Scholarship on The Smoketree School made big strides in the spring of 2011 with the release of three new books covering unexplored corners of desert art.
California Art Club
California Light: A Century of Landscapes is the long-anticipated history of the California Art Club, the venerable group that has fostered so many artists over the years. The release coincides with the hundred-year anniversary of the club. The text is by Molly Siple and Jean Stern, executive director of the Irvine Museum, with a chronology provided by club historian Eric Merrell, a dedicated painter of deserts—among other subjects—and known for his recent exhibits of Salton Sea and Joshua Tree art.
The section devoted to Desertscapes includes a painting of a Wonder Valley homestead by Palm Springs’ own Terry Masters. California Light is especially heartening when it comes to the future of landscape painting in the state. Many contemporary painters of light and landscape are introduced. We invite them all to test their skills on the disappearing dunes and increasingly elusive patches of purple verbena.
For more information: www.CaliforniaArtClub.org
If you’ve seen the Stephen B. Chase Collection of landscape paintings at the Living Desert, you’re probably familiar with the name Jean Mannheim. The German-born painter was among the earliest wave of artists to paint the desert—visiting as early as 1919—and was a friend of painters Benjamin Brown and William Wendt, the so-called dean of Southern California landscape artists.
Mannheim’s story has been little-known, but–thanks to the painter’s great- grandson, Richard Reitzell—we now have a vivid collection of Mannheim’s work: From a Versatile Brush: The Life and Art of Jean Mannheim. Mannheim was active in the early years of the California Art Club, so the book intersects thematically with the previously mentioned California Light.
On a recent golf getaway to Palm Springs, Richard Reitzell stopped by the Palm Springs Museum café to talk about his book. An executive for a pharmaceutical company and an enthusiastic explorer of California art, he previously edited a book on the art of the Jonathan Club, the elite 100-year-old social club in downtown LA. When Reitzell’s father died five years ago he inherited a trunk full of Mannheim’s letters and exhibition catalogues. That set him on journey to scour archives and find out everything he could about his great-grandfather.
The painter lived in the Arroyo Seco neighborhood of Pasadena, one of two major colonies that incubated desert artists, the other being Artists’ Alley in Alhambra. With an introduction by Jean Stern, the book includes an entire chapter on Mannheim’s desert work.
“We know he had at least three good friends who had ranches in the area,” says Reitzell. On his frequent visits, Mannheim painted classic desert subjects—Point Happy, Box Canyon, the Santa Rosas, the Salton Sea and (again and again) Mount San Jacinto.
His desert painting “Magic Moment” was selected by Gardena High School’s senior class for their 1923 gift to the school. The Gardena Collection is an important cache of early California art and was featured in a 1999 exhibition called Painted Light.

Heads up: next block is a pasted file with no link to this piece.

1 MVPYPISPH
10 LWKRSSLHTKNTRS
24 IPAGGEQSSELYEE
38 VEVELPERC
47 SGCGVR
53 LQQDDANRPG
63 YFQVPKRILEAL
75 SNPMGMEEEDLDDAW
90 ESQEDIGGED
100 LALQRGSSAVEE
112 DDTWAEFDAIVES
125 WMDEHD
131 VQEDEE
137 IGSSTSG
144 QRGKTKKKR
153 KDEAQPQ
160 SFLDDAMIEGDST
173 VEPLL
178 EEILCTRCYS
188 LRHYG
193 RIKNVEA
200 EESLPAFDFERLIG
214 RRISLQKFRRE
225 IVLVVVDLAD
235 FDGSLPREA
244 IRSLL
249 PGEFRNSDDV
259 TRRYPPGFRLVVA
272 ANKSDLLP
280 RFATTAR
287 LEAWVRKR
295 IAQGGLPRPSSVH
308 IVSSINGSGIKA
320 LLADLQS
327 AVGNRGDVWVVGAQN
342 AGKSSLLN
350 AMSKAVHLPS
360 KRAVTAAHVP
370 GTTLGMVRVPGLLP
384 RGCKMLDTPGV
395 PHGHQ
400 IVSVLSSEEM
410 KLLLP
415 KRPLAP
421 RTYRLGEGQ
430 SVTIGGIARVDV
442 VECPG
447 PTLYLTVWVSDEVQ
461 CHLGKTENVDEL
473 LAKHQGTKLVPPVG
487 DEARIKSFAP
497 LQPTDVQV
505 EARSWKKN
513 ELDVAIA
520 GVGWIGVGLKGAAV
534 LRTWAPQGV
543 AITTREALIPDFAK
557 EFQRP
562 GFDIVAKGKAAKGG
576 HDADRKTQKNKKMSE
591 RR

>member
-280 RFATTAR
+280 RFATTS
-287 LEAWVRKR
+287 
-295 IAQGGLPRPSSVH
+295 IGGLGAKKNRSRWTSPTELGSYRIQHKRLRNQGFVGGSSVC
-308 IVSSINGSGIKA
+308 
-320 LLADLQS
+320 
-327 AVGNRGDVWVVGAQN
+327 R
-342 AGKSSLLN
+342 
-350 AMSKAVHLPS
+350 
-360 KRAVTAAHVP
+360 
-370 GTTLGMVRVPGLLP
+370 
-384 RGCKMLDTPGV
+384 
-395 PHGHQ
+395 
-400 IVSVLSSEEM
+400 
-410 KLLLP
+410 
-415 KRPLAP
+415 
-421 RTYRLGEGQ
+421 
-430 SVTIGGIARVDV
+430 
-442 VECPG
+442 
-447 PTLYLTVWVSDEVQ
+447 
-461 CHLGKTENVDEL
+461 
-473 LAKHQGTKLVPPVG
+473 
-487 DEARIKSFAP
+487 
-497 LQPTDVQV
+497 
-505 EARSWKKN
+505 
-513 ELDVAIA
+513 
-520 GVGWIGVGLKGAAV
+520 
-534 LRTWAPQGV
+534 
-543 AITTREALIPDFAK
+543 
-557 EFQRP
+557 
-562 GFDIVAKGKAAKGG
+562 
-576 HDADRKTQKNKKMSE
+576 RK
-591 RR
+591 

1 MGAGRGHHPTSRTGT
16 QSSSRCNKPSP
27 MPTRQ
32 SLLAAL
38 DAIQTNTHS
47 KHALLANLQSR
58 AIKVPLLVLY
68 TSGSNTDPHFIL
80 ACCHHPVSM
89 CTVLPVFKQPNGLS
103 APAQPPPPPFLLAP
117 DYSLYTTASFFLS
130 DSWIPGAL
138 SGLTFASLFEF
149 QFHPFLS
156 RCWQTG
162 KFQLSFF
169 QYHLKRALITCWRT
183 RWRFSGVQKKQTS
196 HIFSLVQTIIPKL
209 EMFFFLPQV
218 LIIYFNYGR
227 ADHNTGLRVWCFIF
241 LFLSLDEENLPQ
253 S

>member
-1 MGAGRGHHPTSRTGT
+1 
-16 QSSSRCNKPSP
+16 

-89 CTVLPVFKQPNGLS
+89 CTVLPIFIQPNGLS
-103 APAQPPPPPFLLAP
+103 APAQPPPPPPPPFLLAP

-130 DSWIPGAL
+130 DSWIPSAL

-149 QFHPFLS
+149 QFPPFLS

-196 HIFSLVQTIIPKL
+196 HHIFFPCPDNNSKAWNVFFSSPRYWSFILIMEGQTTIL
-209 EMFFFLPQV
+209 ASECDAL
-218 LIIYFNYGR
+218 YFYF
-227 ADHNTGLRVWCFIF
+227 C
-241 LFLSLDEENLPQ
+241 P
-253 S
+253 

Mannheim’s strongest work—including many portraits—was done in the teens, Reitzell says. As he grew into his 70s, he spent more and more time in the Coachella Valley, relying on friends for rides. (Like desert painter Agnes Pelton, he didn’t drive.) Mannheim was one of the most respected artists of his day; but after he died in 1945 he was somewhat overlooked. With this book, Reitzell hopes to again remind the public of Mannheim’s scope.
For more information: www.JeanMannheim.com
Earl Stendahl, Art Dealer
The final book in the trio, Exhibitionist: Earl Stendahl, Art Dealer as Impresario, explores the life of LA’s premier art dealer, also a friend to desert artists including Edgar Payne, Alson Clark, Nicolai Fechin, Guy Rose, Jack Wilkinson Smith and Maynard Dixon. Author April Dammann is married to Stendahl’s grandson, Ronald Dammann.
Stendahl began dealing in paintings in 1911. He has been called the most important art dealer in California and one of the most influential in the world. What he liked mattered in the art universe, and one thing he liked was the desert and its artists.
Dammann said via e-mail that Earl Stendahl and his wife Enid spent springtimes in Palm Springs throughout the 1950s, renting the well-known Cary Grant house, a 1920s Mediterranean in the Movie Colony. The men in the extended family came down for the weekends and the kids were enrolled for the spring semester in Palm Springs schools. Undoubtedly, the art dealer invited artists he represented to visit. And what would they do here but paint?
“I believe the charms of the desert–color, air, light, mountains, native plants–drew the plein air painters,” Dammann says. “But once there, I have no doubt Enid and Earl hosted, entertained and amused them.”
Opening his gallery first in the Ambassador Hotel and then in a larger space on Wilshire Blvd. , Stendahl sold to distinguished collectors and institutions including William Randolph Hearst, Frank Lloyd Wright, George Gershwin, Vincent Price, Edward G. Robinson and even the Louvre. The gallery, still in operation in a different location, celebrates its 100th anniversary this year.
For more information: www.AprilDammann.com